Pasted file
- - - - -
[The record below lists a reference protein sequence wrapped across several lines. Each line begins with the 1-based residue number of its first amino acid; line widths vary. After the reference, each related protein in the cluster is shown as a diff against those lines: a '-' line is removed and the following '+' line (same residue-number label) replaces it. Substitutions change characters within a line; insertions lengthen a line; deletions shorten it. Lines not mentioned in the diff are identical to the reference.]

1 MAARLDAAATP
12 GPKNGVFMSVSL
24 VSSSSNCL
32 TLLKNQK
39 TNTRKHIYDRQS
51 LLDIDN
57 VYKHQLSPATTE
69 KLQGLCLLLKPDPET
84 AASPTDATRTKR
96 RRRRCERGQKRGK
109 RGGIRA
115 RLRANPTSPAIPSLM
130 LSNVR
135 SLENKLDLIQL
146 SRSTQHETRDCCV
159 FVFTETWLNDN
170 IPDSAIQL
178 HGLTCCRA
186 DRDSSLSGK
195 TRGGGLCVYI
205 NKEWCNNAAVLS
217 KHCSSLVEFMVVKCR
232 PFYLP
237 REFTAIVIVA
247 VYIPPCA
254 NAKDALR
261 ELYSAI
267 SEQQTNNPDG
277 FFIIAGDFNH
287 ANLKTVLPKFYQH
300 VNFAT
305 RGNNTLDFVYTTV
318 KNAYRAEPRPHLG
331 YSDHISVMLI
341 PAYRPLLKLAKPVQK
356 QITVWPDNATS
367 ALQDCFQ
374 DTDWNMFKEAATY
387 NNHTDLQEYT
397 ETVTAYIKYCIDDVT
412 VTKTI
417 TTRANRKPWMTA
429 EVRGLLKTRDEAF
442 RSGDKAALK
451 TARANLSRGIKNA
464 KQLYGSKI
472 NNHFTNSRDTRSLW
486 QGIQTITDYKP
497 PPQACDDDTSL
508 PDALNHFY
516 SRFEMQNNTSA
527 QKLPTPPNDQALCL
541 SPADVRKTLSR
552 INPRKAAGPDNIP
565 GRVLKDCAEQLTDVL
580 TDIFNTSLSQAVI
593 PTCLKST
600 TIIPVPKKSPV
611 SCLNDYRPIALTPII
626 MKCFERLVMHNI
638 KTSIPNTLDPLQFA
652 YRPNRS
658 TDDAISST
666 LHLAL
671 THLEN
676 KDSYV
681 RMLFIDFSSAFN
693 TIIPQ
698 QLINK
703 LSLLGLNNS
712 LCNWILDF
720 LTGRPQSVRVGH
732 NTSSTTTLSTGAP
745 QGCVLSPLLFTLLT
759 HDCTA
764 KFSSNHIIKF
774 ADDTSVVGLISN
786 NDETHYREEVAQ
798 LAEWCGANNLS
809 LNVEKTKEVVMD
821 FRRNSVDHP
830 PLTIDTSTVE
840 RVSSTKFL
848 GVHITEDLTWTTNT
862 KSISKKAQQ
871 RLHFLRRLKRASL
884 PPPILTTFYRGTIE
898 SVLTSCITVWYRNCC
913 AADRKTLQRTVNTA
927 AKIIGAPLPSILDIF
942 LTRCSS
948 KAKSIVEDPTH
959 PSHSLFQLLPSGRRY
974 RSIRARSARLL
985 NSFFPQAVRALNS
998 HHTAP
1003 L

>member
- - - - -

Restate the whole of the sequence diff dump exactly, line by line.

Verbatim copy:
[The record below lists a reference protein sequence wrapped across several lines. Each line begins with the 1-based residue number of its first amino acid; line widths vary. After the reference, each related protein in the cluster is shown as a diff against those lines: a '-' line is removed and the following '+' line (same residue-number label) replaces it. Substitutions change characters within a line; insertions lengthen a line; deletions shorten it. Lines not mentioned in the diff are identical to the reference.]

1 MAARLDAAATP
12 GPKNGVFMSVSL
24 VSSSSNCL
32 TLLKNQK
39 TNTRKHIYDRQS
51 LLDIDN
57 VYKHQLSPATTE
69 KLQGLCLLLKPDPET
84 AASPTDATRTKR
96 RRRRCERGQKRGK
109 RGGIRA
115 RLRANPTSPAIPSLM
130 LSNVR
135 SLENKLDLIQL
146 SRSTQHETRDCCV
159 FVFTETWLNDN
170 IPDSAIQL
178 HGLTCCRA
186 DRDSSLSGK
195 TRGGGLCVYI
205 NKEWCNNAAVLS
217 KHCSSLVEFMVVKCR
232 PFYLP
237 REFTAIVIVA
247 VYIPPCA
254 NAKDALR
261 ELYSAI
267 SEQQTNNPDG
277 FFIIAGDFNH
287 ANLKTVLPKFYQH
300 VNFAT
305 RGNNTLDFVYTTV
318 KNAYRAEPRPHLG
331 YSDHISVMLI
341 PAYRPLLKLAKPVQK
356 QITVWPDNATS
367 ALQDCFQ
374 DTDWNMFKEAATY
387 NNHTDLQEYT
397 ETVTAYIKYCIDDVT
412 VTKTI
417 TTRANRKPWMTA
429 EVRGLLKTRDEAF
442 RSGDKAALK
451 TARANLSRGIKNA
464 KQLYGSKI
472 NNHFTNSRDTRSLW
486 QGIQTITDYKP
497 PPQACDDDTSL
508 PDALNHFY
516 SRFEMQNNTSA
527 QKLPTPPNDQALCL
541 SPADVRKTLSR
552 INPRKAAGPDNIP
565 GRVLKDCAEQLTDVL
580 TDIFNTSLSQAVI
593 PTCLKST
600 TIIPVPKKSPV
611 SCLNDYRPIALTPII
626 MKCFERLVMHNI
638 KTSIPNTLDPLQFA
652 YRPNRS
658 TDDAISST
666 LHLAL
671 THLEN
676 KDSYV
681 RMLFIDFSSAFN
693 TIIPQ
698 QLINK
703 LSLLGLNNS
712 LCNWILDF
720 LTGRPQSVRVGH
732 NTSSTTTLSTGAP
745 QGCVLSPLLFTLLT
759 HDCTA
764 KFSSNHIIKF
774 ADDTSVVGLISN
786 NDETHYREEVAQ
798 LAEWCGANNLS
809 LNVEKTKEVVMD
821 FRRNSVDHP
830 PLTIDTSTVE
840 RVSSTKFL
848 GVHITEDLTWTTNT
862 KSISKKAQQ
871 RLHFLRRLKRASL
884 PPPILTTFYRGTIE
898 SVLTSCITVWYRNCC
913 AADRKTLQRTVNTA
927 AKIIGAPLPSILDIF
942 LTRCSS
948 KAKSIVEDPTH
959 PSHSLFQLLPSGRRY
974 RSIRARSARLL
985 NSFFPQAVRALNS
998 HHTAP
1003 L

>member